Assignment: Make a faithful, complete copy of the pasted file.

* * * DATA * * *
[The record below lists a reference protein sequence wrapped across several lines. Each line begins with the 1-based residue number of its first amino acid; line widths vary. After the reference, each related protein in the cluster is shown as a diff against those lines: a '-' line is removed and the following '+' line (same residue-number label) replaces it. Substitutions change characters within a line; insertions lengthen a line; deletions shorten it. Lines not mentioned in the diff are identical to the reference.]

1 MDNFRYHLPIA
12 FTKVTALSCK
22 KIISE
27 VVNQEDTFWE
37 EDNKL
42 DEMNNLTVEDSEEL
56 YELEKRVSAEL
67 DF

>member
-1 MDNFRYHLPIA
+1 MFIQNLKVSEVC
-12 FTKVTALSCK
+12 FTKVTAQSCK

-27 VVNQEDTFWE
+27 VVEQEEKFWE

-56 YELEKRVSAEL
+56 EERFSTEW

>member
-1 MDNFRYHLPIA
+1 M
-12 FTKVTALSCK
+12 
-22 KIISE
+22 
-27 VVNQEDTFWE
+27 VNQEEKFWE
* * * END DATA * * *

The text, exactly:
[The record below lists a reference protein sequence wrapped across several lines. Each line begins with the 1-based residue number of its first amino acid; line widths vary. After the reference, each related protein in the cluster is shown as a diff against those lines: a '-' line is removed and the following '+' line (same residue-number label) replaces it. Substitutions change characters within a line; insertions lengthen a line; deletions shorten it. Lines not mentioned in the diff are identical to the reference.]

1 MDNFRYHLPIA
12 FTKVTALSCK
22 KIISE
27 VVNQEDTFWE
37 EDNKL
42 DEMNNLTVEDSEEL
56 YELEKRVSAEL
67 DF

>member
-1 MDNFRYHLPIA
+1 MFIQNLKVSEVC
-12 FTKVTALSCK
+12 FTKVTAQSCK

-27 VVNQEDTFWE
+27 VVEQEEKFWE

-56 YELEKRVSAEL
+56 EERFSTEW

>member
-1 MDNFRYHLPIA
+1 M
-12 FTKVTALSCK
+12 
-22 KIISE
+22 
-27 VVNQEDTFWE
+27 VNQEEKFWE